Re: newbie list question

*To*: mathgroup at smc.vnet.net*Subject*: [mg115012] Re: newbie list question*From*: dr DanW <dmaxwarren at gmail.com>*Date*: Tue, 28 Dec 2010 06:50:43 -0500 (EST)*References*: <if70bt$330$1@smc.vnet.net>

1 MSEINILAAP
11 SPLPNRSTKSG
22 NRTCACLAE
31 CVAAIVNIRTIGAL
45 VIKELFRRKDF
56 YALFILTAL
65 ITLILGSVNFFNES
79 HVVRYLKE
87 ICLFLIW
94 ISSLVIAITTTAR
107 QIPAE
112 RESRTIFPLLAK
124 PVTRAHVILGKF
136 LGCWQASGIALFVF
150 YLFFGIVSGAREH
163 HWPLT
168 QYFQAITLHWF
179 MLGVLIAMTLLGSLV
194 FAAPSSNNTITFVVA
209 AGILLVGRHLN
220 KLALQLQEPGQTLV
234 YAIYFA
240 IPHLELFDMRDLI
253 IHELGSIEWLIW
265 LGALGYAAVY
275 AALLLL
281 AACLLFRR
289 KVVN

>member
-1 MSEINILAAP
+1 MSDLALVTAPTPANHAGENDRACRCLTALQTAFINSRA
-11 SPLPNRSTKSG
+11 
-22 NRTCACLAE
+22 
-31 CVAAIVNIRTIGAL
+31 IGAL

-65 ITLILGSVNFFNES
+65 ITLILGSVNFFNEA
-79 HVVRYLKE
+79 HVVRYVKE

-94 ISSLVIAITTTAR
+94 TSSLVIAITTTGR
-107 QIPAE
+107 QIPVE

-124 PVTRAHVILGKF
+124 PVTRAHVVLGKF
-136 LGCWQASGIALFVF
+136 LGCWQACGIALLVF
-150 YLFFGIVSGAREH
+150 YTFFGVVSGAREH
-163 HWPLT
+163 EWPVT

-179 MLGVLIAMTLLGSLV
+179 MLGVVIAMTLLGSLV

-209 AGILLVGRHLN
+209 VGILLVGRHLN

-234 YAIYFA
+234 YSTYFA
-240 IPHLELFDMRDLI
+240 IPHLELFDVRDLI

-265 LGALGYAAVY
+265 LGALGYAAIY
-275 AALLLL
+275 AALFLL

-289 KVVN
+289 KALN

Your first lesson in functional programming. First, if you are serious about learning Mathematica, you should pick up a book that covers the fundamentals, like The Mathematica Cookbook from O'Reilly. I've been using Mathematica for over 20 years, and I still read one of these books every so often because there is always something I have missed. I would suggest reading the Doc Center, but alas it has become so fragmented over the last few versions that it does not read as a book (a linear introduction of concepts) which would really help the new user. Here are your lists: In[1]:= listA = {4, 5, 8, 2, 6, 4}; In[2]:= listB = {8, 4, 2}; When facing a problem like this you want to build up your expression. Only the very gifted can write an elegant Mathematica expression in one pass. First, consider the question "how do I find the position of one specific element in listA?" After reading tutorial/ TestingAndSearchingListElements, you realize that Position[] is the function you need: In[3]:= Position[listA, 4] Out[3]= {{1}, {6}} well, that gave you every position of 4 in listA, presented as a list (which makes more sense if you are looking for elements in a matrix, but is done this was for a list for consistency). So, use Part[] (also done as double brackets [[ ... ]] ) to extract the value you need: In[4]:= Position[listA, 4][[1,1]] Out[4]= 1 Great, so you can do it for one value, but you have a list. This is the functional programming part. In functional languages, once you have a function to do something once, there are functions that you can use to work that function over elements of a list (or matrix, or more deeply nested structures.) In this case, you need Map[]. In[5]:= (Position[listA, #1][[1,1]] & ) /@ listB Out[5]= {3, 1, 4} Where is Map? This is the part that throws a lot on new users, the use of operators instead of function names looks like the cat walked across the keyboard. Once again, break it down. First you need to make a Function[]. Completely spelled out, this would be Function[{x}, Part[ Position[listA, x], 1, 1 ] ] in operator shorthand, it becomes (Position[listA, #1][[1,1]] & ) where the #1 indicates the first slot of the function (a generic tag for the first argument in the function call) and the & is the operator for Function[]. In Mathematica, operators can be placed before (prefix) in the middle (infix) or after (postfix) the arguments. This sounds confusing at first, but it makes sense as you use it. Finally, the operator /@ is an infix operator for Map[]. Map[ list, fun ] (or fun /@ list ) throws the function fun at every element of list and returns a list of the results. Practice with this. Experiment with it in Mathematica, see what happens when you change things in the expression, or have a more deeply nested structure you are looking in. Enjoy, Daniel

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